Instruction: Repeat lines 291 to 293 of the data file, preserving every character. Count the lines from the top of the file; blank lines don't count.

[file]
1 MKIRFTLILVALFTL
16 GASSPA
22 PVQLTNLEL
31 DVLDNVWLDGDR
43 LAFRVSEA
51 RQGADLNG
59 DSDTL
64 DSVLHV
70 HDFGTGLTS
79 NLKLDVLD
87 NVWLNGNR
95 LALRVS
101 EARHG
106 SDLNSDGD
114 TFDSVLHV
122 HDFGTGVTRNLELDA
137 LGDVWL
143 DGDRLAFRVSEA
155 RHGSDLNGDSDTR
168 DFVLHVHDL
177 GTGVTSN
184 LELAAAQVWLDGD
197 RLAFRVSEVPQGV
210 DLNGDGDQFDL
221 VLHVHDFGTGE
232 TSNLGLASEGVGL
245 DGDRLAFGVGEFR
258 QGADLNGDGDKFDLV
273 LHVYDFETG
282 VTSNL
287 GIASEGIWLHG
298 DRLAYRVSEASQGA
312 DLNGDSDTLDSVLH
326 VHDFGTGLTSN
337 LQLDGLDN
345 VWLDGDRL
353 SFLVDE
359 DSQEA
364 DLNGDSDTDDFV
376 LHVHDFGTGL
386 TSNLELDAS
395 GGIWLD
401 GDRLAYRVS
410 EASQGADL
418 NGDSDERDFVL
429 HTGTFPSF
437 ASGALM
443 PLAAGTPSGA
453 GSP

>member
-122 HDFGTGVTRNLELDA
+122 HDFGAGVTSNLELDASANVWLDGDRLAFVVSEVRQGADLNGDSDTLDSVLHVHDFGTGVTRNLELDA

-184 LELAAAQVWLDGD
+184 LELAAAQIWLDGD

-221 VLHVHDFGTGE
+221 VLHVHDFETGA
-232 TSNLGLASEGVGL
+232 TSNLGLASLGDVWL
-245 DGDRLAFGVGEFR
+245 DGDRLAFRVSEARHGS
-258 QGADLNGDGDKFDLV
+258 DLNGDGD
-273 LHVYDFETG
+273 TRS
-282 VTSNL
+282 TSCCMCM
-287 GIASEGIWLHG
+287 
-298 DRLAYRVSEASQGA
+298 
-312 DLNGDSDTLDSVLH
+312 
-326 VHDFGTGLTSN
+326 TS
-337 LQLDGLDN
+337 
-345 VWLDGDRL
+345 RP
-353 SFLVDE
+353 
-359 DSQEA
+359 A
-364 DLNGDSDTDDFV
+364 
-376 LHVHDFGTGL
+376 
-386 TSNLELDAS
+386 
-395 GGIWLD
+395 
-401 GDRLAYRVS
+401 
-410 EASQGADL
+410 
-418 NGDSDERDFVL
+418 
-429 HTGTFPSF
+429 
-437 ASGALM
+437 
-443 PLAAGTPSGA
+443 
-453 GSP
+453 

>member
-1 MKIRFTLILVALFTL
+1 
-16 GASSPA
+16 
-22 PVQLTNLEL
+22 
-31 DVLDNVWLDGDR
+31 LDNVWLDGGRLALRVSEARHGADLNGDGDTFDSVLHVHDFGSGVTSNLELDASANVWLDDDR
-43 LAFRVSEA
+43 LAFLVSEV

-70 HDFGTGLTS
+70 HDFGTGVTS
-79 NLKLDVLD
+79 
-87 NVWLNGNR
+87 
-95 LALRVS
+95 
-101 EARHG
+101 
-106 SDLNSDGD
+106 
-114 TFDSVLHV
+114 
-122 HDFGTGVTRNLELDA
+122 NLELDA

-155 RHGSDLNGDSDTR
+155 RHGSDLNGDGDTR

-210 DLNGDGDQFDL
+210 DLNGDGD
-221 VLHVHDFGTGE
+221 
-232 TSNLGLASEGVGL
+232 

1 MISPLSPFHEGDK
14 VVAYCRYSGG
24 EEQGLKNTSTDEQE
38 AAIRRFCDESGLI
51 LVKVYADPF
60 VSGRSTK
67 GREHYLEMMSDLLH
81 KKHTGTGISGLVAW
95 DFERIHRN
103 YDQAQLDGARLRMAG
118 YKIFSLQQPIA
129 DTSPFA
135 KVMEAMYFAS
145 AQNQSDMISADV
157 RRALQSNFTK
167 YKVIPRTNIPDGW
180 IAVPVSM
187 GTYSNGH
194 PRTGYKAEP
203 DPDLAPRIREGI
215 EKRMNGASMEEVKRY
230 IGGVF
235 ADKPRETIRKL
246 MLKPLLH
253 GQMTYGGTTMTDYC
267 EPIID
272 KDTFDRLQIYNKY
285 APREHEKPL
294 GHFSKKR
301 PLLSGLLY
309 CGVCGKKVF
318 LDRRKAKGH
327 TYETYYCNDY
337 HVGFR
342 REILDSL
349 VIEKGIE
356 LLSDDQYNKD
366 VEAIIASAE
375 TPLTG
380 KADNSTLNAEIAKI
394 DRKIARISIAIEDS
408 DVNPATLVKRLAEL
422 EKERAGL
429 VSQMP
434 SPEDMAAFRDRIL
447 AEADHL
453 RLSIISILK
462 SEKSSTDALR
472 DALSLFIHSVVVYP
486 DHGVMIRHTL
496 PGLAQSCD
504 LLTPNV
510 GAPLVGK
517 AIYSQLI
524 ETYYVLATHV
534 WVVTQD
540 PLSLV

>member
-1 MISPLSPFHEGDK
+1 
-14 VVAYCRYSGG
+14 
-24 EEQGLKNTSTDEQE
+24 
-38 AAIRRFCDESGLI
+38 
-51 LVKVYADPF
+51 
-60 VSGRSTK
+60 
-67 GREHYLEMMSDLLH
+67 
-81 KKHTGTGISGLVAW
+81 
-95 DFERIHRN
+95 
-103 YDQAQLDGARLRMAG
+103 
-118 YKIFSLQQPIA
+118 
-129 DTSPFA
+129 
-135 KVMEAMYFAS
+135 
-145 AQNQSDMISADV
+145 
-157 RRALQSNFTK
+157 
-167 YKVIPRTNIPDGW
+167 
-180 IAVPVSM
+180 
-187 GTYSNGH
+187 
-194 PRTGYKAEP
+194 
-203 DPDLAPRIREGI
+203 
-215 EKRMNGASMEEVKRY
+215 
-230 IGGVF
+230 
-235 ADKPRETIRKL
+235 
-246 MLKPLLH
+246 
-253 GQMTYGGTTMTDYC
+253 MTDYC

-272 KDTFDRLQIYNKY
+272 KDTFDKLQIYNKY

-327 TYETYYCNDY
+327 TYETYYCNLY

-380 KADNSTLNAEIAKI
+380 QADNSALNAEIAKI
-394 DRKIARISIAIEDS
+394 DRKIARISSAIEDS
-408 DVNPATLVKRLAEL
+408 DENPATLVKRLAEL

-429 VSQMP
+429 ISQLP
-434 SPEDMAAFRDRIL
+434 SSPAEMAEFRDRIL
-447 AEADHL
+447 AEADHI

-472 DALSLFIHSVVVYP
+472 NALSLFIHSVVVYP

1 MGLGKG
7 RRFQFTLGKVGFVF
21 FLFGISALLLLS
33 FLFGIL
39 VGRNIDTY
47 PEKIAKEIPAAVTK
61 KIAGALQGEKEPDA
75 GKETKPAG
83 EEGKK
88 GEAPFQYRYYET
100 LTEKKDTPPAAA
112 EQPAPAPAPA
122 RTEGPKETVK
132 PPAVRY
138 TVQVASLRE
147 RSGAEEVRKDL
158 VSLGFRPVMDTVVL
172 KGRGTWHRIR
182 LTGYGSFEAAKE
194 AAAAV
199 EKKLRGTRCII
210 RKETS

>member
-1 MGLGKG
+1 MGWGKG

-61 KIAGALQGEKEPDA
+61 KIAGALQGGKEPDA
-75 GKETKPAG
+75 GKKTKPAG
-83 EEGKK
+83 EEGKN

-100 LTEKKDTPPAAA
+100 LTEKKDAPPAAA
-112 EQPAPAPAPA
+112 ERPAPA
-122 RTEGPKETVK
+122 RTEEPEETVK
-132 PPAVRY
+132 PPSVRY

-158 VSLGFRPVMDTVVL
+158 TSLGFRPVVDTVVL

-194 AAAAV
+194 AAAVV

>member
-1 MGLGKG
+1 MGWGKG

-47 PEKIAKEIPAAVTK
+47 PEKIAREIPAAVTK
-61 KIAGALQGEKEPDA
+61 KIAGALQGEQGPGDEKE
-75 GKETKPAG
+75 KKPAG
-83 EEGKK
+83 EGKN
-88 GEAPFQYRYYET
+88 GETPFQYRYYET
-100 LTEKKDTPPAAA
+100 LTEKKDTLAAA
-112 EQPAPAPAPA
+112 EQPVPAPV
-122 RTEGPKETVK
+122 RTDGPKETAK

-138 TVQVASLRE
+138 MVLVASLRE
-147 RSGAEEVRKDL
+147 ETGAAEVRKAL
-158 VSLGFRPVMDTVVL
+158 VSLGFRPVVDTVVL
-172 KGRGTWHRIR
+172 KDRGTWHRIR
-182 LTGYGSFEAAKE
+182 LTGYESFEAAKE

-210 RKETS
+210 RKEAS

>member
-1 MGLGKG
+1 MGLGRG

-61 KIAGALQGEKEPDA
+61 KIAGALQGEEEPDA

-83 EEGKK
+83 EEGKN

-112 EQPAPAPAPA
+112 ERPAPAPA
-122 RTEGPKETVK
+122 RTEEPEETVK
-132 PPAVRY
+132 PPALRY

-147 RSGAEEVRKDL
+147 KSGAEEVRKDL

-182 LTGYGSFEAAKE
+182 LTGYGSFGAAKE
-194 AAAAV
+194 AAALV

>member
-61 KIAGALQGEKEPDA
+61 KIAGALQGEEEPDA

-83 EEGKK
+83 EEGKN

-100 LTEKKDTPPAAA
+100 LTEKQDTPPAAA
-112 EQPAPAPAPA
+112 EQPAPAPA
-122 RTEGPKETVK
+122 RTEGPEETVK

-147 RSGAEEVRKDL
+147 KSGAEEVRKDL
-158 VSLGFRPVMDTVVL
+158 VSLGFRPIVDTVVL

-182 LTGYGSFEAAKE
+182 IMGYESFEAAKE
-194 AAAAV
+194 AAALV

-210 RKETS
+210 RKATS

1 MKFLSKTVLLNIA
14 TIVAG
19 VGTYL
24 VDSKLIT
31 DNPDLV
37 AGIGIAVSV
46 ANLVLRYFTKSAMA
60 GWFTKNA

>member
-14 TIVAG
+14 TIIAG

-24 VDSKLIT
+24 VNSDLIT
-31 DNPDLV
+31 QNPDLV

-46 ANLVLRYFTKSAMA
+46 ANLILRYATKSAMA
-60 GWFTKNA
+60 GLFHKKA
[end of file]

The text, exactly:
-61 KIAGALQGEKEPDA
+61 KIAGALQGGKEPDA
-75 GKETKPAG